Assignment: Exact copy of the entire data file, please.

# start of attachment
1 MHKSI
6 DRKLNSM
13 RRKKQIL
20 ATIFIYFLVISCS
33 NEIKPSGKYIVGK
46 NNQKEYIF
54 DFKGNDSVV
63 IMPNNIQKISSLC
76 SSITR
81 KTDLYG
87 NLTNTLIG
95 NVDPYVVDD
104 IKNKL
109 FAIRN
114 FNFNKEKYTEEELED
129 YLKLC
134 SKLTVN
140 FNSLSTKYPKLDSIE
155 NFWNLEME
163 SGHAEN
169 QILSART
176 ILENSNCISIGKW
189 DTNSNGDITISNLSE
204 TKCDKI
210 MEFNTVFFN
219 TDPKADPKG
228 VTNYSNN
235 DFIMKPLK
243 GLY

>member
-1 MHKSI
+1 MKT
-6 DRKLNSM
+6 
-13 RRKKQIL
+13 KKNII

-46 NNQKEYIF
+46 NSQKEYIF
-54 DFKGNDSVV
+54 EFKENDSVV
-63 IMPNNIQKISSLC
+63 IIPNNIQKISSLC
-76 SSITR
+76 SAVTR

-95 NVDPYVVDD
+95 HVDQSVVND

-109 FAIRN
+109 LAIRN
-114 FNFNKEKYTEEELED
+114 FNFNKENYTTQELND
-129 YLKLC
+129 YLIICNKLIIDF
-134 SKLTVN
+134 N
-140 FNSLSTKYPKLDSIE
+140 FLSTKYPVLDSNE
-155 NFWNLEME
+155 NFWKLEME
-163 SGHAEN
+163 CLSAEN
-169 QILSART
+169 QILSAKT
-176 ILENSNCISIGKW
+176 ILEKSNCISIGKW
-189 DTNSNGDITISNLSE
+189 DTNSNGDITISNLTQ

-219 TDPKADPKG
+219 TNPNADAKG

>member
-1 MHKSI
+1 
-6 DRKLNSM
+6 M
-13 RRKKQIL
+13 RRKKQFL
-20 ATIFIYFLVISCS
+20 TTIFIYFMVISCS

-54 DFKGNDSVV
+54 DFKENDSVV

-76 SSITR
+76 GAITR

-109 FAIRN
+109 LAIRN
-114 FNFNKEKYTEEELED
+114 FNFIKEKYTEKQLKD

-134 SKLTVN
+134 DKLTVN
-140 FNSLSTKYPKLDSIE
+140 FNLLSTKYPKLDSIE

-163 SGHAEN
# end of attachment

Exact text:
1 MHKSI
6 DRKLNSM
13 RRKKQIL
20 ATIFIYFLVISCS
33 NEIKPSGKYIVGK
46 NNQKEYIF
54 DFKGNDSVV
63 IMPNNIQKISSLC
76 SSITR
81 KTDLYG
87 NLTNTLIG
95 NVDPYVVDD
104 IKNKL
109 FAIRN
114 FNFNKEKYTEEELED
129 YLKLC
134 SKLTVN
140 FNSLSTKYPKLDSIE
155 NFWNLEME
163 SGHAEN
169 QILSART
176 ILENSNCISIGKW
189 DTNSNGDITISNLSE
204 TKCDKI
210 MEFNTVFFN
219 TDPKADPKG
228 VTNYSNN
235 DFIMKPLK
243 GLY

>member
-1 MHKSI
+1 MKT
-6 DRKLNSM
+6 
-13 RRKKQIL
+13 KKNII

-46 NNQKEYIF
+46 NSQKEYIF
-54 DFKGNDSVV
+54 EFKENDSVV
-63 IMPNNIQKISSLC
+63 IIPNNIQKISSLC
-76 SSITR
+76 SAVTR

-95 NVDPYVVDD
+95 HVDQSVVND

-109 FAIRN
+109 LAIRN
-114 FNFNKEKYTEEELED
+114 FNFNKENYTTQELND
-129 YLKLC
+129 YLIICNKLIIDF
-134 SKLTVN
+134 N
-140 FNSLSTKYPKLDSIE
+140 FLSTKYPVLDSNE
-155 NFWNLEME
+155 NFWKLEME
-163 SGHAEN
+163 CLSAEN
-169 QILSART
+169 QILSAKT
-176 ILENSNCISIGKW
+176 ILEKSNCISIGKW
-189 DTNSNGDITISNLSE
+189 DTNSNGDITISNLTQ

-219 TDPKADPKG
+219 TNPNADAKG

>member
-1 MHKSI
+1 
-6 DRKLNSM
+6 M
-13 RRKKQIL
+13 RRKKQFL
-20 ATIFIYFLVISCS
+20 TTIFIYFMVISCS

-54 DFKGNDSVV
+54 DFKENDSVV

-76 SSITR
+76 GAITR

-109 FAIRN
+109 LAIRN
-114 FNFNKEKYTEEELED
+114 FNFIKEKYTEKQLKD

-134 SKLTVN
+134 DKLTVN
-140 FNSLSTKYPKLDSIE
+140 FNLLSTKYPKLDSIE

-163 SGHAEN